By Haley Grinder
Local Journalism Initiative Reporter

David Thompson Secondary School (DTSS) commemorated the National Day of Truth and Reconciliation on Sept. 29, as the school was closed on Sept. 30. The students and staff alike wore orange shirts in honour of the 215 children who were found buried at the site of the Kamloops Residential School. They also participated in taking a moment of silence at 2:15 p.m.

DTSS, part of Rocky Mountain School District #6, falls on the traditional territory of both the Shuswap and the Ktunaxa people, making Truth and Reconciliation an emotional day for the whole school.

Those who forgot orange shirts were given orange pins, made by the staff and students, in order to create a unified alliance against the horrors endured by those who attended residential schools, along with the intergenerational trauma that their family members are still enduring.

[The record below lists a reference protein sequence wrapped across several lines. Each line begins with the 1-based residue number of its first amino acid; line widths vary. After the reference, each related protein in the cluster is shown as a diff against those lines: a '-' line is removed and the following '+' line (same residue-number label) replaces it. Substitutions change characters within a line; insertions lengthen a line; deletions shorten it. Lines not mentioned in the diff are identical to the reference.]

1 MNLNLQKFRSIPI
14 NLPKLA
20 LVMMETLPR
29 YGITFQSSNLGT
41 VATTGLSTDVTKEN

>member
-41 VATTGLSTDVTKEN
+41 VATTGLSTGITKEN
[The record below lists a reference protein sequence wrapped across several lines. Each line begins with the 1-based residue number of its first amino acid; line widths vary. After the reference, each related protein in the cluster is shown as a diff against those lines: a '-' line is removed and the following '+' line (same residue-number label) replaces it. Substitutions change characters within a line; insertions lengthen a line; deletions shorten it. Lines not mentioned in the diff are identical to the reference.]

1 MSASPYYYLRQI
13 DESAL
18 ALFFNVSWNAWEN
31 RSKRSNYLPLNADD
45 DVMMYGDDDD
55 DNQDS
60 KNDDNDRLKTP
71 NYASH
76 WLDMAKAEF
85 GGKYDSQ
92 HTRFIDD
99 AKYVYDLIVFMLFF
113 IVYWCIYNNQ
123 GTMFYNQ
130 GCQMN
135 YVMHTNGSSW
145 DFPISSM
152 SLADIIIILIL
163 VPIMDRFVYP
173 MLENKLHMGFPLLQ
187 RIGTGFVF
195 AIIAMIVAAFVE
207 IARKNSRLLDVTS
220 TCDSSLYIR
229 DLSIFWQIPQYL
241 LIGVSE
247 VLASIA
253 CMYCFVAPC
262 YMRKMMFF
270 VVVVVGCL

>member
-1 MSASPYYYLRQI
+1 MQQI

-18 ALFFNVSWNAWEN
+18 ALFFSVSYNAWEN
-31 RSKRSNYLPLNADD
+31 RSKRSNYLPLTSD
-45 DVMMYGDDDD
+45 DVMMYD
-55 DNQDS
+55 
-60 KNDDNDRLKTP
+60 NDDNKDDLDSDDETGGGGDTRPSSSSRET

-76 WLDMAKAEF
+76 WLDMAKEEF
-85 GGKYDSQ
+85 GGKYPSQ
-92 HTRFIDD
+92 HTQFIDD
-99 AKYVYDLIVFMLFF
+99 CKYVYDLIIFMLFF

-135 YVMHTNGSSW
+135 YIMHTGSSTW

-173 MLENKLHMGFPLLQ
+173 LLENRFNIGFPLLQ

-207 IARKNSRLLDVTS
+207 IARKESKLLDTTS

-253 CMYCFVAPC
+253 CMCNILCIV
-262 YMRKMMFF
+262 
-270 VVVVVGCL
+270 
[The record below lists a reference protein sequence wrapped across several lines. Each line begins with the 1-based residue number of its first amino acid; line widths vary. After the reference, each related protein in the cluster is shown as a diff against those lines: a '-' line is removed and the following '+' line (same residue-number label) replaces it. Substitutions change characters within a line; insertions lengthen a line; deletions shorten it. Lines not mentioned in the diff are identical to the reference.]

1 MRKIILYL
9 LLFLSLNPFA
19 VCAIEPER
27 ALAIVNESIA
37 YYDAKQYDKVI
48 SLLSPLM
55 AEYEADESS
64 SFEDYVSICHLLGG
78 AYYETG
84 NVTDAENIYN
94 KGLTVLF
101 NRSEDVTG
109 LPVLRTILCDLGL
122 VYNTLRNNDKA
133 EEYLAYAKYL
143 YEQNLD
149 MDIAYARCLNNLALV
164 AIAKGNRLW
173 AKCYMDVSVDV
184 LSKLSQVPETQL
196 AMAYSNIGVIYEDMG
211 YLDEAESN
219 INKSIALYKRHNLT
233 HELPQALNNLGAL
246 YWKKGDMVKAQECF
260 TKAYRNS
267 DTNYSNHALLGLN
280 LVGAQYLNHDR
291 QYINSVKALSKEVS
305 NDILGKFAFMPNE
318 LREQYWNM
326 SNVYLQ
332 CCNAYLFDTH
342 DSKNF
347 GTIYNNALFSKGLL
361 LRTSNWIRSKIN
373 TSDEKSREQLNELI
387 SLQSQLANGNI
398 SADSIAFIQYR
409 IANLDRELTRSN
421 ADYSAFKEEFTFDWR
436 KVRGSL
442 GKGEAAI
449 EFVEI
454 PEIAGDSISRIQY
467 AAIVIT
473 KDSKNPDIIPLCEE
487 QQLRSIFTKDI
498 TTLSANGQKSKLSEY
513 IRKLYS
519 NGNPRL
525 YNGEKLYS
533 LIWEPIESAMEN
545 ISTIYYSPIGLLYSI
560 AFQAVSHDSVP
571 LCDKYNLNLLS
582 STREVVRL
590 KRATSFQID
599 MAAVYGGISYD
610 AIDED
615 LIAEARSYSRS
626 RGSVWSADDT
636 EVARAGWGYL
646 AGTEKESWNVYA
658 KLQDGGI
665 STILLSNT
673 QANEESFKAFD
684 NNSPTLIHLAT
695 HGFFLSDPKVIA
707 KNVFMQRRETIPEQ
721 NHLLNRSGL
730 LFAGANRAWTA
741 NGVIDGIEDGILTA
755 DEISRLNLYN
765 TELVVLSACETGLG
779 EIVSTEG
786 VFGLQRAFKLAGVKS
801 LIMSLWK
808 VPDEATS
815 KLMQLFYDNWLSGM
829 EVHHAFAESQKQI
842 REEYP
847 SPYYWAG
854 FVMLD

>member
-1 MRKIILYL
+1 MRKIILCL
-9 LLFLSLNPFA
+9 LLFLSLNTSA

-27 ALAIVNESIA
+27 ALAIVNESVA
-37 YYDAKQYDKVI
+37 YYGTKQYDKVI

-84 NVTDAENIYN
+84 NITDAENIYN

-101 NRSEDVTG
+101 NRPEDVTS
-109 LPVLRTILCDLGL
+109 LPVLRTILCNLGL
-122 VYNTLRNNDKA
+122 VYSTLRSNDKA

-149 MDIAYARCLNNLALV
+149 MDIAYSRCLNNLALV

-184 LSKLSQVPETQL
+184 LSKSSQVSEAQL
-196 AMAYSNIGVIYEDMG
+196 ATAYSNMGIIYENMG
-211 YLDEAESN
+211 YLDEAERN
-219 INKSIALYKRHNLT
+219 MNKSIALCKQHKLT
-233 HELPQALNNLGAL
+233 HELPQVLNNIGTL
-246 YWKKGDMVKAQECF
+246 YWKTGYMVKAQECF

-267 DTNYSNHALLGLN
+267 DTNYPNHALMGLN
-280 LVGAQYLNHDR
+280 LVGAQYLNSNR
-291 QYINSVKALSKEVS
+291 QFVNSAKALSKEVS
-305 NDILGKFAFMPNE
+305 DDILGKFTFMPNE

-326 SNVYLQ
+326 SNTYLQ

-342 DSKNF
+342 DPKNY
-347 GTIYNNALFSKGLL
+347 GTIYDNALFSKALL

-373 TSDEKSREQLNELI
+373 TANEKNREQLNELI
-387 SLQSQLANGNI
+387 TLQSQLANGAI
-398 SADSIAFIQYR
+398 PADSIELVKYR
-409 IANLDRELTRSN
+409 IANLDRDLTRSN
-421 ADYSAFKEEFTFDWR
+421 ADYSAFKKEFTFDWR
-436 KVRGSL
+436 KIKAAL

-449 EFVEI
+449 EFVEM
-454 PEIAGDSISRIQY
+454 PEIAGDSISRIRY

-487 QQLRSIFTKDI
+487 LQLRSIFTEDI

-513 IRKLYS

Sasha Taylor and Monica Fisher, Aboriginal Education Support Workers at David Thompson, executed an honorary board titled, “What Does September Mean to You,” in an effort to get students talking about the injustice that Indigenous peoples faced then, and the systemic racism they face now.

Taylor and Fisher wanted to start the conversation regarding what Indigenous peoples went through in residential schools and what intergenerational struggles they may still face. Students were invited to share their answers to the question on sticky notes, opening the conversation to others and broadening their own worldviews.

The school has also been showing their support ever since the 215 children were found in June. Their initial show of support was the pairs of shoes that were coloured and decorated by the faculty and students. Though DTSS’s goal was to complete 215 pairs, they ended up with many more due to an overwhelming number of allies wanting to help however they could.

A significant aspect of reconciliation is through education so, during the weeks leading up to Truth and Reconciliation Day, DTSS reorganized their library to showcase Indigenous authors. They also started a collective movement writing postcards to Rob Morrison, the recently re-elected Conservative MP for the Kootenay-Columbia region, detailing why Indigenous education is important.